Some atomic nuclei are unstable. Notice how we say the nucleus is unstable rather than the atom being unstable. This is an important distinction and will lose you marks if you say atom rather than nucleus.
A nucleus can be unstable for the following reasons:
- The nucleus has too much energy
- Too many neutrons
- Too few neutrons
This instability can cause a nucleus to release radiation in order to become more stable. This radiation originates from the nucleus and nowhere else.
There are four different types of nuclear radiation: Alpha (𝞪), beta (𝞫), gamma (𝞬) and a neutron
An 𝞪 particle is made up of two protons and__ two neutrons__. It is a helium nucleus and therefore has no electrons.
A 𝞫- particl__e is an __electron, originating from the nucleus.
A 𝞫+ particle __is a positron__, originating from the nucleus.
𝞬 radiation is a high energy electromagnetic wave. These have really short wavelengths and high frequencies.
Background radiation is radiation that occurs naturally. The main locations for radiation is cosmic rays from space and radioactive rocks and gas in the Earth.
Cosmic rays are emitted from the Sun amongst other stars. Earth’s atmosphere cuts out the majority of the harmful radiation (fortunately).
Radioactive rocks and __gas __occur naturally in the Earth’s crust. Some places have a higher background radiation count due to this. You can easily see where in the UK you have higher amounts of background radiation from the Earth.
There are a few ways to detect radiation. One of which is a Geiger-Muller tube (GM tube).
The GM tube is a hollow cylinder filled with a gas at low pressure. The tube has a thin window made of mica at one end. There is a central electrode inside the GM tube. A voltage supply is connected across the casing of the tube and the central electrode as shown in the following diagram.
When an alpha or beta or gamma radiation enters the tube it produces ions in the gas. The ions created in the gas enable the tube to conduct. A current is produced in the tube for a short time. The current produces a voltage pulse. Each voltage pulse corresponds to one ionising radiation entering the GM tube. The voltage pulse is amplified and counted.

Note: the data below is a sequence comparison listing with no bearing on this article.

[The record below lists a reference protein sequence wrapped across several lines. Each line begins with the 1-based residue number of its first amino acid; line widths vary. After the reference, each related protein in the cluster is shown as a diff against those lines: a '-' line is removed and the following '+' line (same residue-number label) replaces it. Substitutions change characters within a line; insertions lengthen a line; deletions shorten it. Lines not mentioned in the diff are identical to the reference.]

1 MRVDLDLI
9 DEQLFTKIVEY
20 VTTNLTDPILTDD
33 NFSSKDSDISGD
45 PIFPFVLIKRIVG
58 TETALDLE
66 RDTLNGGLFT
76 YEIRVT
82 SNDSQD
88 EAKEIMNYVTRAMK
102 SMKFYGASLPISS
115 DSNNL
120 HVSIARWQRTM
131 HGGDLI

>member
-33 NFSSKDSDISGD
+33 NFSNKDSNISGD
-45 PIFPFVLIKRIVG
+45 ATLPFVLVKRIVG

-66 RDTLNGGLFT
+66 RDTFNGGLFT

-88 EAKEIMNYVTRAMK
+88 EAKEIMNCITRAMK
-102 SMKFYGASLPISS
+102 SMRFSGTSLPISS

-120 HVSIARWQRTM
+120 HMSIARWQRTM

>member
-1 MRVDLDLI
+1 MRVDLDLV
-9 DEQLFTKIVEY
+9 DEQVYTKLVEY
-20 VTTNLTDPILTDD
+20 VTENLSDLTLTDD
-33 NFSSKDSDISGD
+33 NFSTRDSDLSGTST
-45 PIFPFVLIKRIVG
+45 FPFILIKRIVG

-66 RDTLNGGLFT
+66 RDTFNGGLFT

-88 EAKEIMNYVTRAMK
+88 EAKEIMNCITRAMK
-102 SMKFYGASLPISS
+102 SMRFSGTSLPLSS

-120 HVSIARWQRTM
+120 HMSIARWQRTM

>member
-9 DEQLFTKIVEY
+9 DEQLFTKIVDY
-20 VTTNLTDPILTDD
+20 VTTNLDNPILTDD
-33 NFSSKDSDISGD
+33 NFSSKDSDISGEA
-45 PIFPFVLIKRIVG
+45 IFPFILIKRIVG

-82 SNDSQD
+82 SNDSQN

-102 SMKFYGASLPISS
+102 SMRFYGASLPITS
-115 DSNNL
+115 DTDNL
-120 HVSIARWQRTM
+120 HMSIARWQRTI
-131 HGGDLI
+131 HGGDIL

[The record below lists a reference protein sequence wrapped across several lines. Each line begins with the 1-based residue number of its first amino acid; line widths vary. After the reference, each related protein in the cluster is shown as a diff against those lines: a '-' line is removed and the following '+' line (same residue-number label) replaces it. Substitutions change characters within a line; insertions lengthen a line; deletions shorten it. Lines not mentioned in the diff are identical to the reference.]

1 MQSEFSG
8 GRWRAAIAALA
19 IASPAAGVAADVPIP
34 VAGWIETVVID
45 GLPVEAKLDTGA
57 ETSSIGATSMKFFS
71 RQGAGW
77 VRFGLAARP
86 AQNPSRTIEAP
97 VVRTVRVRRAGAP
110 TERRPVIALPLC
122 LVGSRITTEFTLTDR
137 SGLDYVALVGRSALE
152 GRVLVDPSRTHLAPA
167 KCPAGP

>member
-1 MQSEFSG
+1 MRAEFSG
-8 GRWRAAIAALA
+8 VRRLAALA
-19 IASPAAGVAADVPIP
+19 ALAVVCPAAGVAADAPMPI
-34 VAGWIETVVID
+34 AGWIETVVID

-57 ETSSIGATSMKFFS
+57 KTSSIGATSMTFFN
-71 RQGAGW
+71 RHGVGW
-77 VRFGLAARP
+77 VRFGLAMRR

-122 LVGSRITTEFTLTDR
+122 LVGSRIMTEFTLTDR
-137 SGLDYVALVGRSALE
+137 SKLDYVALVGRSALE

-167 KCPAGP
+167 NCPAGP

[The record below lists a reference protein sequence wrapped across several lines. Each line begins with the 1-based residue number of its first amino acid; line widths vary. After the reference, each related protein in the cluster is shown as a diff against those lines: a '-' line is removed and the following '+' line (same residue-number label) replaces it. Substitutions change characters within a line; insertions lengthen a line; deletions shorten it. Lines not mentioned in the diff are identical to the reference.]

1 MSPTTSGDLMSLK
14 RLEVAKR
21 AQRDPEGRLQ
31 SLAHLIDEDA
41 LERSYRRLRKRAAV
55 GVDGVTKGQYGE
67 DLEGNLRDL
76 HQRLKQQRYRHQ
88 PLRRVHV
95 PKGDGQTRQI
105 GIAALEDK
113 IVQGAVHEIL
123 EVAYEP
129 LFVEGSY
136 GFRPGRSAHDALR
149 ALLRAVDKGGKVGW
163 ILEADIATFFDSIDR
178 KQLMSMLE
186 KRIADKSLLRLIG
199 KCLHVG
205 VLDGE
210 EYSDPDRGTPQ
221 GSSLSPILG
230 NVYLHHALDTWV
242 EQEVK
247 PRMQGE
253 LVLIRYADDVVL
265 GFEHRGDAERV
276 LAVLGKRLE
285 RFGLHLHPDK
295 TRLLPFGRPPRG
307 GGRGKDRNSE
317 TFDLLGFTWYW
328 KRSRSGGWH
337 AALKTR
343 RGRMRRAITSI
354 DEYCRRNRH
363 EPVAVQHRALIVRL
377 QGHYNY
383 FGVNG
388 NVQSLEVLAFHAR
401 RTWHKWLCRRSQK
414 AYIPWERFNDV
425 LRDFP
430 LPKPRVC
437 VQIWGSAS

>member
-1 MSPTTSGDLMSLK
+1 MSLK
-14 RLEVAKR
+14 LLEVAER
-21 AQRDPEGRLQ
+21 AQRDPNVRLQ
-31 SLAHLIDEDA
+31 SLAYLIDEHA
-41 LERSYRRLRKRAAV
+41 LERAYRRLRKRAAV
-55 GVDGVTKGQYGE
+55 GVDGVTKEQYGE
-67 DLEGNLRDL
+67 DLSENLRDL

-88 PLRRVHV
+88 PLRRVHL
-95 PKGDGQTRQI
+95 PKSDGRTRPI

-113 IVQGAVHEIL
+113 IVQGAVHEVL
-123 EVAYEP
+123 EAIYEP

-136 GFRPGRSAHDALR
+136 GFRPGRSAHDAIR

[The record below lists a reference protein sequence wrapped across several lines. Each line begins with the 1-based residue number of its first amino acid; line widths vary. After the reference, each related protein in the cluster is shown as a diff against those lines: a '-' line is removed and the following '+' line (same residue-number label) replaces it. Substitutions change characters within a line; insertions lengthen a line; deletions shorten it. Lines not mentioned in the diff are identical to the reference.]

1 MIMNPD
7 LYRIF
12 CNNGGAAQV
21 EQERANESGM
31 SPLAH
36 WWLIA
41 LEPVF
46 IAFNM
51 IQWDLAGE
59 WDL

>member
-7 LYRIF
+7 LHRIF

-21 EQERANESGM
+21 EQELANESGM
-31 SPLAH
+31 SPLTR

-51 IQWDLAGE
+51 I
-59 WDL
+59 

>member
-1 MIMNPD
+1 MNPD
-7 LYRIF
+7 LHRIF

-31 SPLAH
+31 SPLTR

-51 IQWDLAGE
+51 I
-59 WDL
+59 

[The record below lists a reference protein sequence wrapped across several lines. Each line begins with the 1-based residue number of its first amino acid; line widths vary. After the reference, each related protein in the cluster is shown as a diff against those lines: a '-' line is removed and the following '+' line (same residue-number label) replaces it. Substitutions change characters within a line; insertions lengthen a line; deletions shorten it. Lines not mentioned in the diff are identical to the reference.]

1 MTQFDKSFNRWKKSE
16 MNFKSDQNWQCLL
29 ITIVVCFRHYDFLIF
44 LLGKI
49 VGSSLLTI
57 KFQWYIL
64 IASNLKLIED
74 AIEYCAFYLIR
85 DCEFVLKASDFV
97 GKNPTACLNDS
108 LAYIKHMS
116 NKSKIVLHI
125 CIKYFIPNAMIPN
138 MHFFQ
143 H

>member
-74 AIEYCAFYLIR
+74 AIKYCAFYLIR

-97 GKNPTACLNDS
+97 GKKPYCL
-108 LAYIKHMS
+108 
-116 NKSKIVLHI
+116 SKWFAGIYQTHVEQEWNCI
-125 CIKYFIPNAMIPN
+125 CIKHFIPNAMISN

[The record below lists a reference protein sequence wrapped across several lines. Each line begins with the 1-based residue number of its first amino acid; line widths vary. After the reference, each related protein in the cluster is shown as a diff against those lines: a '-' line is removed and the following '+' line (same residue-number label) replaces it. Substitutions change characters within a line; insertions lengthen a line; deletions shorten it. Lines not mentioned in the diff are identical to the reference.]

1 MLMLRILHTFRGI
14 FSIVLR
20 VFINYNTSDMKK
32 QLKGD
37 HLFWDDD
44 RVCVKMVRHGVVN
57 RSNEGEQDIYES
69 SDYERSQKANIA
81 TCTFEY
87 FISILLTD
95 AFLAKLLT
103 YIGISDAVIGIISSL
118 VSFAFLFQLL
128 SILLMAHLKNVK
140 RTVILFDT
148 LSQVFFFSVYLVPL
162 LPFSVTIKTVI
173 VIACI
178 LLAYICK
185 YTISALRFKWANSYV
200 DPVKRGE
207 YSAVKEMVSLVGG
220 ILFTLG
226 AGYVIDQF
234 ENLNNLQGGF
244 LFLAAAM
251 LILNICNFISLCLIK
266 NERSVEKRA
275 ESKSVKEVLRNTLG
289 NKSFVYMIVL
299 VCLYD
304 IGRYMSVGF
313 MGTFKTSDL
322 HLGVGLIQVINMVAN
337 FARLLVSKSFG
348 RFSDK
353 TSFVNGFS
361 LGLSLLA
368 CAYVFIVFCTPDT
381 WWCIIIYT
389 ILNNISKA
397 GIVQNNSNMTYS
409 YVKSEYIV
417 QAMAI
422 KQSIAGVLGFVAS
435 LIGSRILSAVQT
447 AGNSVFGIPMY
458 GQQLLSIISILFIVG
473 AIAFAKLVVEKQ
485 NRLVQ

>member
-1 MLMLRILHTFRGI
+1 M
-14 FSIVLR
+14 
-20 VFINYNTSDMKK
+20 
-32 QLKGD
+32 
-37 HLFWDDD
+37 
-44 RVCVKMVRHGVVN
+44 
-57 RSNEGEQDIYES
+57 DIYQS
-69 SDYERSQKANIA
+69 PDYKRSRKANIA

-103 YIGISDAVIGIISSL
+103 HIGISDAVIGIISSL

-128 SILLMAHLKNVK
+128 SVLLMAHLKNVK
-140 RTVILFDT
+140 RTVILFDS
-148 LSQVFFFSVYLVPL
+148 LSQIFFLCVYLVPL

Another way is photographic film. As it sounds, when radiation hits the film, it ionises it and causes the film to change. This is just like photographic film in photography. The film can be developed to show the presence of radiation.
𝞪 particles have a range of 3-8cm in air - the shortest of the three.
They cannot penetrate skin or paper and they have the largest __ionisation power of +2 __(this comes from its charge).
𝞫- particles have a range of 1-5m in air - the second furthest.
They cannot penetrate a sheet of aluminium and they have an ionisation power of -1.
𝞫+ particles have a range of 1-5m in air - the second furthest.
They cannot penetrate a sheet of aluminium and they have an ionisation power of +1.
𝞬 radiation can travel __infinitely __as it is just an electromagnetic wave.
It can be stopped by thick lead and it has an ionisation power of 0.
There is an equation to show how a nucleus changes when it undergoes alpha decay. Look at the following example:Notice how it looks like a maths equation. The top line reads 208 = 4 + 204 and the bottom line reads 84 = 2 + 82. This is how you will be expected to use this decay equation, by substituting in numbers to ensure the equation is balanced.
Notice how it looks like a maths equation. The top line reads 131 = 131 + 0 and the bottom line reads 53 = 54 - 1. This is how you will be expected to use this decay equation, by substituting in numbers to ensure the equation is balanced.
Notice how the symbol for the beta particle is written as an ‘e’. Sometimes it will be an ‘e’ and sometimes a ‘𝞫’. It does not matter which you use in your exam.
Try these: Write down the radioactive decay equation for each question:
- Plutonium-239 decays by emitting an alpha particle.
- Iodine-131 decays by emitting a beta particle.
- Sodium-24 decays by emitting a beta particle.
- Uranium-238 decays by alpha particle emission.
- Carbon-14 decays by beta emission.
- Potassium-40 decays by beta emission.
- Bismuth- 213 decays by alpha emission.
- Americium-241 decays by alpha particle emission.
- Iridium-192 decays by emitting a beta particle.
- Polonium-210 decays by emitting an alpha particle.
- Why does nuclear radiation occur?
- Your answer should include: nucleus / unstable
Explanation: The nucleus is unstable